I will not like to get that letter, though.  I never like getting rejection letters, even though I know not to take them personally.  I just can’t help it.  I’m sensitive.  Last year Mister Bubby was tested for the talented and gifted program.  They conducted the testing over two days, and he was sick on the second day, so they weren’t able to assess him, and I got a letter telling me that he wasn’t eligible for the talented and gifted program.  Even though I knew that the decision was based on an incomplete assessment (not to mention knowing that the talented and gifted program is much more an act of labeling than it is an actual enrichment program), I still didn’t like someone telling me that they didn’t find my son sufficiently talented and/or gifted.  Even though I like to think I don’t harbor delusions about the extent to which my children are blessed with genius, that letter kind of ticked me off.  Having your child assessed for giftedness is like asking, “Does this outfit make my butt look big?”  You think you want to know, but on second thought…nah, you really don’t.

Actually, it’s worse than asking if this outfit makes you butt look big.  It’s like asking, “Does this outfit make me look sexy?”  If they tell you yes, it does indeed make you look sexy, you’ll say, “Wow, I knew it!  All the world is rainbows and butterflies!”  But if they tell you eh, not really, not so much–how do you react?  You could say, “Liar!  What the hell do YOU know, anyway?”  You could, but I can’t.  I just get sad and wonder what made me ask in the first place.  It’s not so different from how I reacted to my children being diagnosed with autism.  During the process I was stressed, but I went through it because I just had to know for sure–but when I found out for sure, I wept because deep down, I was hoping for a different answer.

But that’s neither here nor there.

Speaking of communication, expectations and whatnot, I had to get another babysitter for my kids yesterday because Gertrude was in the hospital.  (She hurt her foot and it got infected, but she’s getting discharged today, so I think she’s okay.)  My across-the-street neighbor has been out of work for several months and had mentioned she’d be willing to babysit for us sometimes, if Gertrude was unavailable or, I dunno, we had a hankering for variety?  Anyway, I had to call on her last-minute, and she was able to do it, but we were not able to discuss the [sotto voce] financial aspect beforehand.  And I came home to find that she’d not only watched my kids but cleaned my kitchen besides.  I mean, did my dishes and made a valiant attempt to get the Kool-Aid stains out of my table.  And I’m pretty sure she at least spot-mopped my floor.  So of course I thanked her for all that and probably sounded embarrassed because, well, that’s to be expected, don’t you think?  But truthfully, I wasn’t embarrassed, I was just confused about what I ought to pay her.  Gertrude is wonderful with my kids, but she doesn’t clean anything, nor do I expect her to.  And my neighbor, who is very nice and probably sensed my hesitation as I was making out a check for her, said, “And don’t worry about the other stuff (i.e. the cleaning)–that was just…”  And I honestly don’t remember what she called it:  “nothing”?  “working off nervous energy”?  “a big fat bonus for you, and by the way, that outfit makes your butt look big”?  No, I’m pretty sure that wasn’t it.  It was something totally neutral and ambiguous.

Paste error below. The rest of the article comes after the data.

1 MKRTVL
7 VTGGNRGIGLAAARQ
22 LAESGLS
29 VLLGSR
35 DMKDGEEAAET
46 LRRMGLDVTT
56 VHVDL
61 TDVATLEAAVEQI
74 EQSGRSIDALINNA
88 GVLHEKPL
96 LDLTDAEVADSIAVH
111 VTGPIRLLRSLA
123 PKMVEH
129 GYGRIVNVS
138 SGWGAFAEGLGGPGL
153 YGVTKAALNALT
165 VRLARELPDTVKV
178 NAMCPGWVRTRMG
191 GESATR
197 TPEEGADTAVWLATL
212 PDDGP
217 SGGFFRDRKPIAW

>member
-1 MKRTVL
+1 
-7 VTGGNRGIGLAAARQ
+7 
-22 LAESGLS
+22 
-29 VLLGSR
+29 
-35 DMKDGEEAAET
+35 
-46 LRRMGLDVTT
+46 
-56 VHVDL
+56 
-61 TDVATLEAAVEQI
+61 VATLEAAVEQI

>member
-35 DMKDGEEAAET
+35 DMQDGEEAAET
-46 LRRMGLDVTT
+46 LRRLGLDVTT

Anyway, I really didn’t know what to do with that.  I like to take people at their word, you know, because that’s how I expect people to take me.  If I say, “Don’t worry about x,” what I mean is “don’t worry about x.”  I wouldn’t say it if I didn’t mean it.  Believe me.  Because you never know when someone’s going to take you at your word, it’s too risky to say it if you don’t mean it!  As my last trip to Vegas indicated, I am not a risk-taker.  But how do I know if someone else is such a risk-taker?  I don’t even know if my neighbor has been to Vegas or not.

So I ended up just paying her what I pay Gertrude per hour, only rounded up a tad.  I agonized quite a bit over it afterward, kept thinking about how one assesses the fair-market value of child-caretaking–let alone the value of child-caretaking plus house-cleaning.  How do I decide what to pay someone who spent three hours watching over my babies and cleaning my kitchen, besides–in short, doing my job, only…better?  Well, that really sent me into a tailspin of depression.  The good news was that I stopped wringing my hands over what I should have paid her.  The bad news is that I hate myself now.

Well, not really.  Not completely.  Just mostly.  I could use a doughnut and some Effexor right now, so I’ll bid you adieu.  Have yourselves a delightful weekend, gentle readers.  (P.S.  That outfit makes you look sexy!)